Although I haven’t figured it out yet, these are some of the things I believe matters most when asking people to join:

1.) Start With Why:

I talk about this all the time during Blackout Trafficking, and the same thing goes for creating a team, but we always must start with the belief we share.

Example: What’s Average Advocate’s why? We believe that everyday people can make a difference in the world in a healthy way–despite everything that hinders them (cynicism, dead-dreams, no dreams, crazy kids, adulthood, past burnout or failure, lack of mentorship or safe places, etc…)

2.) Focus on Relationship:

Creating engagement is paramount. If you are really going to lead people to a vision, you yourself aren’t the vision. Together you reach a vision. This means that your team’s voice matters as much as yours does.

Example: How do I try to create engagement with you guys? I do your world changing projects and invite you into mine. I answer your questions. I listen to you and give you access to me in so many ways. I am still getting better at doing this online vs. in the real world, but my desire is for us to be a team.

3.) Always Go Back to the Simplified Vision:

The vision, simplified, is something the people who join you should hear over and over and over again. This is one of the things I am working on.

Example: One of the phrases I purposefully use to do this is, “Be who you are meant to be, make the difference you are born to make.” Then, for Blackout Trafficking everyone knows, “Freedom is the new black,” “Together, we can change the world,” and “We help you do something about human trafficking even if you don’t know anything about it except that you don’t like it.”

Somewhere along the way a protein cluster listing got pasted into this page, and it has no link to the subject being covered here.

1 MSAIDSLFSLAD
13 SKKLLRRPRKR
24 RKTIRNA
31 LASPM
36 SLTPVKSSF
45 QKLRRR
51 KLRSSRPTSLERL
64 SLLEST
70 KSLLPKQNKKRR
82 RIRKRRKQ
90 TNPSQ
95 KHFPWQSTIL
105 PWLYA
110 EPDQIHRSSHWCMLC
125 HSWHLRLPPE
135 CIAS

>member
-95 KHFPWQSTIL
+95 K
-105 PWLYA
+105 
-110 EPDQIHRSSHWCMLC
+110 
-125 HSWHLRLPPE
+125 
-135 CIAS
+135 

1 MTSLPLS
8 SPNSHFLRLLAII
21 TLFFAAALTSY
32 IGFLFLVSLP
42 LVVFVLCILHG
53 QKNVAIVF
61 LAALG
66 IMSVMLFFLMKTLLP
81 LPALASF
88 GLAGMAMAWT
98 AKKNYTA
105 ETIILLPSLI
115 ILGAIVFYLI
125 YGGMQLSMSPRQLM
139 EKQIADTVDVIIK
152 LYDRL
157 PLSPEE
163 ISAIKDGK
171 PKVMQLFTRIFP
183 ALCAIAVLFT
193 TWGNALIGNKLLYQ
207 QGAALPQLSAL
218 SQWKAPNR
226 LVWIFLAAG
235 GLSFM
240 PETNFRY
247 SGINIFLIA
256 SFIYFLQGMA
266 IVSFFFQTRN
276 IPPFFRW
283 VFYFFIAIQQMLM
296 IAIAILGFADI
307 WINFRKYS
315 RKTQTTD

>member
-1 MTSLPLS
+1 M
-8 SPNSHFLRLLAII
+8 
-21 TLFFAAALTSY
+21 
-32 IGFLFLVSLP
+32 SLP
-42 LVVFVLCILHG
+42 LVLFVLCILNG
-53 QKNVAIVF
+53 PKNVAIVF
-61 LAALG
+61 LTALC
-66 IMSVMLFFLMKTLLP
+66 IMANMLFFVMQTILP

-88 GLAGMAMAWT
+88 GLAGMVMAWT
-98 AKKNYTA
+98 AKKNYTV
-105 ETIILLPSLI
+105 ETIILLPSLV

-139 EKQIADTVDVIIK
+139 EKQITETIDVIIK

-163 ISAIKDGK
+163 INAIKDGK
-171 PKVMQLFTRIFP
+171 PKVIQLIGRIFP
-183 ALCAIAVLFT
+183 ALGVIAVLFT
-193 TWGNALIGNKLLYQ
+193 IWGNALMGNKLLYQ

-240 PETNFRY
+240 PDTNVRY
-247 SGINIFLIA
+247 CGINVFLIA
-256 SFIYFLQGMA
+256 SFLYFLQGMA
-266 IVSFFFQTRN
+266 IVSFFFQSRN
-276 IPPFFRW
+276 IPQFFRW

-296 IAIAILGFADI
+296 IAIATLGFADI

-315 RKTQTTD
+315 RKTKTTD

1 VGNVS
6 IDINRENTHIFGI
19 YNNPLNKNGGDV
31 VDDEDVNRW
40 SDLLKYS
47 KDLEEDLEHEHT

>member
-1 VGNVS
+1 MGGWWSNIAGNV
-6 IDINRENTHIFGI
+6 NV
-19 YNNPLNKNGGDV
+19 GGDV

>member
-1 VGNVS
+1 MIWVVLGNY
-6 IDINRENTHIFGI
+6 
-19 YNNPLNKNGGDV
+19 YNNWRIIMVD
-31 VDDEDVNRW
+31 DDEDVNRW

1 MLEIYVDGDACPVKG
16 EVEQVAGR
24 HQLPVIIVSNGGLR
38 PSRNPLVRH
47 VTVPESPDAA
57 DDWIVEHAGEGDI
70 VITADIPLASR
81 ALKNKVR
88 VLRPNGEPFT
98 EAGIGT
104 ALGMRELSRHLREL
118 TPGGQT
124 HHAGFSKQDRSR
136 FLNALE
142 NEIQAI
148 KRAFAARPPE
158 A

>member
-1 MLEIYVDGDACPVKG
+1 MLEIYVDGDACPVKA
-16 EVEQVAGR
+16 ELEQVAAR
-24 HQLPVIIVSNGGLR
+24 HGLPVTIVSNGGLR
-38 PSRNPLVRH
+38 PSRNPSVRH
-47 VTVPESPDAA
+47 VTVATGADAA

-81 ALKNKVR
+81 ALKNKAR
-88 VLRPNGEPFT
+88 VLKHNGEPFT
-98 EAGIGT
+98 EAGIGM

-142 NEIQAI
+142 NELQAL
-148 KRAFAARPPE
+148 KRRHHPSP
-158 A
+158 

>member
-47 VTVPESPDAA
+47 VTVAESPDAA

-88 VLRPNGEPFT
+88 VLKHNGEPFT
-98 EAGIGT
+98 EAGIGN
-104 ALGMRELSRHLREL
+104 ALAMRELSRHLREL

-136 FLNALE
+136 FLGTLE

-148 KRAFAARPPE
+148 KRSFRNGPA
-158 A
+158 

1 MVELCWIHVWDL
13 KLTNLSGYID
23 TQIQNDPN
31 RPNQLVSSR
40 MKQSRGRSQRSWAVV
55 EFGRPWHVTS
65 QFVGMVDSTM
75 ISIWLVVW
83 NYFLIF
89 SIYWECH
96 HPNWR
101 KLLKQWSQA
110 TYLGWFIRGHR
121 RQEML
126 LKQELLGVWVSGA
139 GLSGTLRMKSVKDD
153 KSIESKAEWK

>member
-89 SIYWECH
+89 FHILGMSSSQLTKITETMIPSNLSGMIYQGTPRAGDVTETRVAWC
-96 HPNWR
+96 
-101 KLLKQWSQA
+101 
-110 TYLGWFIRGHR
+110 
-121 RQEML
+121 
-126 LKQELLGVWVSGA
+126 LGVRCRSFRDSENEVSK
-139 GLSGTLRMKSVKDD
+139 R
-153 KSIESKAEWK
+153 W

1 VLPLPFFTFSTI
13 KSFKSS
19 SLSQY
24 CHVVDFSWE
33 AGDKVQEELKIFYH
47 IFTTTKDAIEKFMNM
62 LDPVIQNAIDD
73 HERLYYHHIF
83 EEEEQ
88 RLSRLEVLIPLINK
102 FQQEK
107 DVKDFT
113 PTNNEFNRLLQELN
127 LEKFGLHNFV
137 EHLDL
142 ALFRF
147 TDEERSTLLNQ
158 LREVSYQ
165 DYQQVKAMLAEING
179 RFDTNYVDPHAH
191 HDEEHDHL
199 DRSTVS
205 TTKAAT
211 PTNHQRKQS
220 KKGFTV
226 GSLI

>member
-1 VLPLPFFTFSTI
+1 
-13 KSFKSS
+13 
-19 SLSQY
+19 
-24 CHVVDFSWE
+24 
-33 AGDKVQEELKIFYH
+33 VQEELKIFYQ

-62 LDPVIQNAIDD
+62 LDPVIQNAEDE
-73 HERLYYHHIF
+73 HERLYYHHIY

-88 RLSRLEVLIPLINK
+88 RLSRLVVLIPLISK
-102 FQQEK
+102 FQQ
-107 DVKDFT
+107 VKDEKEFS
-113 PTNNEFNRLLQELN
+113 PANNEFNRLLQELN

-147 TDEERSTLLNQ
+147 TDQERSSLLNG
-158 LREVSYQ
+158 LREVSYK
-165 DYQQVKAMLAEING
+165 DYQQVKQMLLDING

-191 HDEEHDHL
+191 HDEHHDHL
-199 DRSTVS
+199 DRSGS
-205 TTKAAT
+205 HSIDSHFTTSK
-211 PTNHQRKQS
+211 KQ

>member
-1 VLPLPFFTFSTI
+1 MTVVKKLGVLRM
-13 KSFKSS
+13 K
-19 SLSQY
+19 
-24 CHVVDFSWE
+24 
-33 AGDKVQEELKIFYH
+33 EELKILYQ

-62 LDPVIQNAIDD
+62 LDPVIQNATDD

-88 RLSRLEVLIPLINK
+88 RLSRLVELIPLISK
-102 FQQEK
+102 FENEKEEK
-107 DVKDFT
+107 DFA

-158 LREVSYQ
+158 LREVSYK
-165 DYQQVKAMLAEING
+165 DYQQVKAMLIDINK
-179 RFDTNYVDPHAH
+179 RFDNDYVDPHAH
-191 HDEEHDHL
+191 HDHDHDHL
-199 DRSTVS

4.) Be Content With the Long-Game:

As you are trying to create a team, a tribe, a community of players instead of followers, it is worth being content with less that is more.

Example: I know I can grow my following much quicker if I do giveaways or talk about things that aren’t really in line with Average Advocate’s vision. Sometimes it bothers me, because I know I can easily grow quickly implementing certain tactics–but I intentionally choose not to in order to find the players. There is no point in having followers who are here with me, but aren’t really here.

5.) Build a Culture:

Rob noted, in our meeting, that the process does nothing unless the culture is there. Culture in this context still means our shared values, beliefs, humor, traditions and desires. We invite people to participate in the culture and ask them to perpetuate it. If they don’t want to, it’s better for them, our vision and our team if they leave.

Example: At Average Advocate I’ve been trying to do stories at Instagram that help people know the culture I want to create here (safe place, down-to-earth, humble, hope, for the whole family, adventure, authentic, life-giving, simplified ideas, passion for justice). When I see something that is “us,” from you guys, I repost it. The only reason I am planning on revamping my website this summer simply so I can make the culture more obvious.

How Can You Ask People To Join You In the Way That Matters?

Marketing is great. So is clarifying the message. The process is essential.
But as our leaders met the other day, Rob reminded us that it is the vision, the culture and the team that still matter most when calling people to join us.

How can you do this yourself? Tell me which of those five points you want to practice in the comments!

Alternatively, let me know what areas you are leading in or what teams you are part of. Then, where you see room for improvement to ask people to join you in your vision.

seven qualities to make a difference